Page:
This enigmatic story ends at v. 8, with Jesus’s exposition in v. 9. The steward was dishonest in his squandering his master’s goods. His solution may not have been dishonest behavior if the manager was eliminating his own commission from the debtors’ bills. He shrewdly uses material goods to win their gratitude.

The note is concise, but it also manages to convey uncertainty about how to interpret the details. It doesn’t assert either the NJB or the NJBC’s interpretation as fact, but offers an open-ended suggestion. If only more study resources would do likewise!

3 thoughts on “Overconfidence in Study Bible Notes”

  1. Huh, I have never once heard the perspective that the New Jerusalem Bible represents. In fact, such an explanation seems to undercut what seems to be the most persuasive exegesis of this difficult parable: See the cutthroat urgency with which the dishonest steward is looking after his long-term interests? Why do we children of the light not take seriously the long-term interests of eternity? Just as a business man is cold and calculating and makes tough decisions that don’t please others, but are for the bottom line, we should be making decisions based on the reality of God’s Kingdom and God’s coming judgment without regard for appearances.

  2. I like the way you explained that, Bob. I suppose what trips up many readers (myself included) is the strange way in which a dishonest man is held up as an example for us to follow. The scholars writing the notes for the New Jerusalem Bible may have been trying to find a way around the awkward idea that Jesus is praising a conniving swindler. If the steward was foregoing his commission, then the awkwardness goes away somewhat. He’s sacrificing his own money for a greater reward.

    But then there’s the exceedingly strange explanation of the parable in Luke 16:8-13. In verse 9, Jesus makes the dumbfounding statement: “I tell you, make friends for yourselves with dishonest wealth, so that when it fails, you will be welcomed into eternal dwellings.” It’s easy to wade into the thicket of details and become more and more confused.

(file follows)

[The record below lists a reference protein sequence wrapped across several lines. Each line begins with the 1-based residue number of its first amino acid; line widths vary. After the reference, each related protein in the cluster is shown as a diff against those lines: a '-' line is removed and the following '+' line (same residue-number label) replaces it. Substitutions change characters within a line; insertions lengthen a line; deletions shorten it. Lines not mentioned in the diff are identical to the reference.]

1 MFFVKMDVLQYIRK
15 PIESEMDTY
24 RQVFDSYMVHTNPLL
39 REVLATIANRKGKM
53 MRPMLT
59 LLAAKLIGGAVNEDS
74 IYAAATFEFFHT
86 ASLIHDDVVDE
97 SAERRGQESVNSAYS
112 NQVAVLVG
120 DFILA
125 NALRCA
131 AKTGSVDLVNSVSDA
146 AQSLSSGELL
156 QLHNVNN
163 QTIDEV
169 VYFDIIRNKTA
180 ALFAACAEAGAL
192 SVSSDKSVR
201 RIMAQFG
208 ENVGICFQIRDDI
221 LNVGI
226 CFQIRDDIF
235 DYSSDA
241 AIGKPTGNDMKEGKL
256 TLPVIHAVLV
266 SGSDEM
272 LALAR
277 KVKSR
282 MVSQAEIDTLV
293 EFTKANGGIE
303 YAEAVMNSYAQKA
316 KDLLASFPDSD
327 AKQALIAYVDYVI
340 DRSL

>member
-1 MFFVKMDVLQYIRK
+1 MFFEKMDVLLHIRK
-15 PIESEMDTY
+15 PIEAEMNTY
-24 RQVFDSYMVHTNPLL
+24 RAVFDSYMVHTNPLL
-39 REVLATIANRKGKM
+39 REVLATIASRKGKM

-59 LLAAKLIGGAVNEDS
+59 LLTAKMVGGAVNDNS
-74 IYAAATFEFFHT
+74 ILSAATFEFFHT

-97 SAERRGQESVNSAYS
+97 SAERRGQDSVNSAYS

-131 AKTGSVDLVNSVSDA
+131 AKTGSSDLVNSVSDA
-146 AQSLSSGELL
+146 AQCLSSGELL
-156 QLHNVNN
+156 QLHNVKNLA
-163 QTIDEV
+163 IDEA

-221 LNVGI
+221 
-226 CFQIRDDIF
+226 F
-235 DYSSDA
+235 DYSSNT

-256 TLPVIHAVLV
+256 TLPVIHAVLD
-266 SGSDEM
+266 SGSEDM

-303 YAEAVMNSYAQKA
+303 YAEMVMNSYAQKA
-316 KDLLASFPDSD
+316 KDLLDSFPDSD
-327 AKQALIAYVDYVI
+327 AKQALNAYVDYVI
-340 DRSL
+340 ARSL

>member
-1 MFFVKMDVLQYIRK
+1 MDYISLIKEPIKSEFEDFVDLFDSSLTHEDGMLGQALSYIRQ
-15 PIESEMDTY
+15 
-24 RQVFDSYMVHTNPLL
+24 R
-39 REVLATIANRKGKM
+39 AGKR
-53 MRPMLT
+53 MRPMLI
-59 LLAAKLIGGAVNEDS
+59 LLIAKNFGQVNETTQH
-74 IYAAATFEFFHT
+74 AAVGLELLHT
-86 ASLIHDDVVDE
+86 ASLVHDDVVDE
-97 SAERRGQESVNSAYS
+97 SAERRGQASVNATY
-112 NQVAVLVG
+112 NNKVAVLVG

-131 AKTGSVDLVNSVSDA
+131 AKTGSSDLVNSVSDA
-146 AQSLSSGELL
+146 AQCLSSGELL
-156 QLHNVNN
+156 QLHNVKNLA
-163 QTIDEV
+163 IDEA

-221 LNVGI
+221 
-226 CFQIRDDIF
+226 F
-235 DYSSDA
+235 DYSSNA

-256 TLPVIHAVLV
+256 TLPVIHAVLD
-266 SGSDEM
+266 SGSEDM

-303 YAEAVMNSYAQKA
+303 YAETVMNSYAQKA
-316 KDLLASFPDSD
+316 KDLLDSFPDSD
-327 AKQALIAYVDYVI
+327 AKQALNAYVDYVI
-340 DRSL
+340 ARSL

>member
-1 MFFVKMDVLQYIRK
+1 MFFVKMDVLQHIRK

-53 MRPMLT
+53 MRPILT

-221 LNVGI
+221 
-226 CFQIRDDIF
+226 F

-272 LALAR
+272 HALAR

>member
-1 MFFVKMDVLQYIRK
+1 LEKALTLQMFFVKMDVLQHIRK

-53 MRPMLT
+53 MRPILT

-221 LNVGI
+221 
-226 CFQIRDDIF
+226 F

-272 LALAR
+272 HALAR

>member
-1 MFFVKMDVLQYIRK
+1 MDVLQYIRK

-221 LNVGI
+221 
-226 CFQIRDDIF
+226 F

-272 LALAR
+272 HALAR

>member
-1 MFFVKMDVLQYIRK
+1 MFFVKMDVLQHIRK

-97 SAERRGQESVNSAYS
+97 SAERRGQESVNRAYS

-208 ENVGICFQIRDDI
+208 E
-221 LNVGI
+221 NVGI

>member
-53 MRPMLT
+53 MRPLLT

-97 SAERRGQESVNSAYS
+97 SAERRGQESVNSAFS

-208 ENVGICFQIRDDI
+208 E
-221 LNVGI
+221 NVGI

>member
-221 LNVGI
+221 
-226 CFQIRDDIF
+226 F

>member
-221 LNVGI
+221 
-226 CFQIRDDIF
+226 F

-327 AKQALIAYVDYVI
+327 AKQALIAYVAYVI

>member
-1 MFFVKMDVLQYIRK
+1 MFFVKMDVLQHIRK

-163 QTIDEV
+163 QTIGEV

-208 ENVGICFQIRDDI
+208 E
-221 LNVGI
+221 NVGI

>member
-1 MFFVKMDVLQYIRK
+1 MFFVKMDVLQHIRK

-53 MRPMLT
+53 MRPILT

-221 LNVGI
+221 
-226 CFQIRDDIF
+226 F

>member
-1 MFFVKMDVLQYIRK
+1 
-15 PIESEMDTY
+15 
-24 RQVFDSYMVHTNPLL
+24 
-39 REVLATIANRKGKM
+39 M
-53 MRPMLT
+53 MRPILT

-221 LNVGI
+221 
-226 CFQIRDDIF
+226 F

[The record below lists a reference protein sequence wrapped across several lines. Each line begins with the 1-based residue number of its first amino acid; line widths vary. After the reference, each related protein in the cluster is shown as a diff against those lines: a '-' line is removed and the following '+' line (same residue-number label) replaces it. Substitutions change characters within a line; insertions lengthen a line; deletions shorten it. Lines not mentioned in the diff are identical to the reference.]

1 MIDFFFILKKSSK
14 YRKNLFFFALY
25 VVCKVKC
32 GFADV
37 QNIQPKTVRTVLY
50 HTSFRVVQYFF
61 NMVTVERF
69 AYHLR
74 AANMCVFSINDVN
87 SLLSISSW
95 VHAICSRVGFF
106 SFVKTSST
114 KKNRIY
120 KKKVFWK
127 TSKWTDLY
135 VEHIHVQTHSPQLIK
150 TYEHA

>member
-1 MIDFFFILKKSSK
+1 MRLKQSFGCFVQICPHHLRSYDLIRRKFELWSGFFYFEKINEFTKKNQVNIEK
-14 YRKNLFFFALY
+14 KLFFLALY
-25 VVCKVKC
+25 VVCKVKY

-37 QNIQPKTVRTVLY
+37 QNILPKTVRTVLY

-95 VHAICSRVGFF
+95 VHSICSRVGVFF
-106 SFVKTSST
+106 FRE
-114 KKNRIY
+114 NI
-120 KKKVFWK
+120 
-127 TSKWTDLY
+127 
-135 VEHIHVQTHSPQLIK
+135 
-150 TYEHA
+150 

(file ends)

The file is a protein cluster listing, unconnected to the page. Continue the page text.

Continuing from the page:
The first explanation of this parable that truly made sense to me came from N. T Wright in his book “Jesus and the Victory of God.” There, he lumps it together with other parables that relate to the coming of the kingdom. You can compare the parable of the dishonest steward to the parable of the wicked tenants in Mark 12:1-12. There, God leases the vineyard (the land, the covenant) to tenants (Israel and its rulers). In the same way, the dishonest steward (Israel and its rulers) was charged with managing his master’s property (the land and the covenant), but he squandered his stewardship. Now is the time of reckoning. The steward (Israel and its rulers) must act quickly, or he will perish. That’s the urgency of the coming of the kingdom and the new covenant that Jesus is announcing.

  3. Well, this particular parable is notorious for being perhaps the most difficult to understand parable on the entire New Testament. There are lots of different proposed interpretations, and I for one find none of them particularly convincing.

    I agree that even though a commentary cannot possibly exhaustively explain every nuance of the text nor give every possible interpretation, for a passage as difficult as this one it would probably be best if the authors at least acknowledged the difficulty, perhaps with a vague statement like ‘this is one of the more difficult passages of the New Testament and there is a lot of controversy over its proper interpretation, however, the authors of this commentary think that the most probable explanation is….’